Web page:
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1.0 (stable)
Enum Data Type
Name Description
enum Dictionary Encoding representing all possible string values of a column.

The enum type represents a dictionary data structure with all possible unique values of a column. For example, a column storing the days of the week can be an enum holding all possible days. Enums are particularly interesting for string columns with low cardinality (i.e., fewer distinct values). This is because the column only stores a numerical reference to the string in the enum dictionary, resulting in immense savings in disk storage and faster query performance.

Enum Definition

Enum types are created from either a hardcoded set of values or from a select statement that returns a single column of VARCHARs. The set of values in the select statement will be deduplicated, but if the enum is created from a hardcoded set there may not be any duplicates.

Create enum using hardcoded values:

CREATE TYPE enum_name AS ENUM ([value_1, value_2,...]);

Create enum using a SELECT statement that returns a single column of VARCHARs:

CREATE TYPE enum_name AS ENUM (select_expression);

For example:

Creates new user defined type 'mood' as an enum:

CREATE TYPE mood AS ENUM ('sad', 'ok', 'happy');

This will fail since the mood type already exists:

CREATE TYPE mood AS ENUM ('sad', 'ok', 'happy', 'anxious');

This will fail since enums cannot hold NULL values:

CREATE TYPE breed AS ENUM ('maltese', NULL);

This will fail since enum values must be unique:

CREATE TYPE breed AS ENUM ('maltese', 'maltese');

Create an enum from a select statement. First create an example table of values:

CREATE TABLE my_inputs AS
    SELECT 'duck'  AS my_varchar UNION ALL
    SELECT 'duck'  AS my_varchar UNION ALL
    SELECT 'goose' AS my_varchar;

Create an enum using the unique string values in the my_varchar column:

CREATE TYPE birds AS ENUM (SELECT my_varchar FROM my_inputs);

Show the available values in the birds enum using the enum_range function:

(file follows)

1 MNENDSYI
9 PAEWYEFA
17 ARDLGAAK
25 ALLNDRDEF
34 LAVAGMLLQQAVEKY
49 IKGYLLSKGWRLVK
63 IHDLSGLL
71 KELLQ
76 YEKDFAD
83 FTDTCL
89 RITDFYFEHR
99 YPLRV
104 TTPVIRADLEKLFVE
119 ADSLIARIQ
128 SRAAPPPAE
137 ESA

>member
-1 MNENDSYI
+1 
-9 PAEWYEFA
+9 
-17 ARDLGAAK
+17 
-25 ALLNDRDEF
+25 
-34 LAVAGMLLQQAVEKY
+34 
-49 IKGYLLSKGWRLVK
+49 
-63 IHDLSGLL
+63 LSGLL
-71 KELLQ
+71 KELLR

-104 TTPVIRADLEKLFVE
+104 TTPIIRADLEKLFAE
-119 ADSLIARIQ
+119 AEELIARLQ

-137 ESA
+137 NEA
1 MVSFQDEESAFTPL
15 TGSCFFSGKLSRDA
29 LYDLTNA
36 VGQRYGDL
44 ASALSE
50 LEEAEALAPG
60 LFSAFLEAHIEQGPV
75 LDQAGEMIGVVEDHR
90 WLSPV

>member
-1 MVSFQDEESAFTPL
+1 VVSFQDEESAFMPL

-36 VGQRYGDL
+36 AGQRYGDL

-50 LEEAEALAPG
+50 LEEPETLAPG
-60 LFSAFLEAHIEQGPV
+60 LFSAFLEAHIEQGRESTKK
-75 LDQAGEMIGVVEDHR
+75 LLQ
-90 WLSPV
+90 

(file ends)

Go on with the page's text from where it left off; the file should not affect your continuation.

SELECT enum_range(NULL::birds) AS my_enum_range;
my_enum_range
[duck, goose]

Enum Usage

After an enum has been created, it can be used anywhere a standard built-in type is used. For example, we can create a table with a column that references the enum.

Creates a table person, with attributes name (string type) and current_mood (mood type):

CREATE TABLE person (
    name TEXT,
    current_mood mood
);

Inserts tuples in the person table:

INSERT INTO person
VALUES ('Pedro', 'happy'), ('Mark', NULL), ('Pagliacci', 'sad'), ('Mr. Mackey', 'ok');

The following query will fail since the mood type does not have quackity-quack value.

INSERT INTO person
VALUES ('Hannes', 'quackity-quack');

The string sad is cast to the type mood, returning a numerical reference value. This makes the comparison a numerical comparison instead of a string comparison.

SELECT *
FROM person
WHERE current_mood = 'sad';
name current_mood
Pagliacci sad

If you are importing data from a file, you can create an enum for a VARCHAR column before importing. Given this, the following subquery selects automatically selects only distinct values:

CREATE TYPE mood AS ENUM (SELECT mood FROM 'path/to/file.csv');

Then you can create a table with the enum type and import using any data import statement:

CREATE TABLE person (name TEXT, current_mood mood);
COPY person FROM 'path/to/file.csv';

Enums vs. Strings

DuckDB enums are automatically cast to VARCHAR types whenever necessary. This characteristic allows for enum columns to be used in any VARCHAR function. In addition, it also allows for comparisons between different enum columns, or an enum and a VARCHAR column.

For example:

Regexp_matches is a function that takes a VARCHAR, hence current_mood is cast to VARCHAR:

SELECT regexp_matches(current_mood, '.*a.*') AS contains_a
FROM person;
contains_a
true
NULL
true
false

Create a new mood and table:

CREATE TYPE new_mood AS ENUM ('happy', 'anxious');
CREATE TABLE person_2 (
    name text,
    current_mood mood,
    future_mood new_mood,
    past_mood VARCHAR
);

Since the current_mood and future_mood columns are constructed on different enum types, DuckDB will cast both enums to strings and perform a string comparison:

SELECT *
FROM person_2
WHERE current_mood = future_mood;

When comparing the past_mood column (string), DuckDB will cast the current_mood enum to VARCHAR and perform a string comparison:

SELECT *
FROM person_2
WHERE current_mood = past_mood;

Enum Removal

Enum types are stored in the catalog, and a catalog dependency is added to each table that uses them. It is possible to drop an enum from the catalog using the following command:

DROP TYPE enum_name;

Currently, it is possible to drop enums that are used in tables without affecting the tables.

Warning This behavior of the enum removal feature is subject to change. In future releases, it is expected that any dependent columns must be removed before dropping the enum, or the enum must be dropped with the additional CASCADE parameter.

Comparison of Enums

Enum values are compared according to their order in the enum's definition. For example:

CREATE TYPE mood AS ENUM ('sad', 'ok', 'happy');
SELECT 'sad'::mood < 'ok'::mood AS comp;
comp
true
SELECT unnest(['ok'::mood, 'happy'::mood, 'sad'::mood]) AS m
ORDER BY m;
m
sad
ok
happy

Functions

See Enum Functions.

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Last modified: 2024-07-10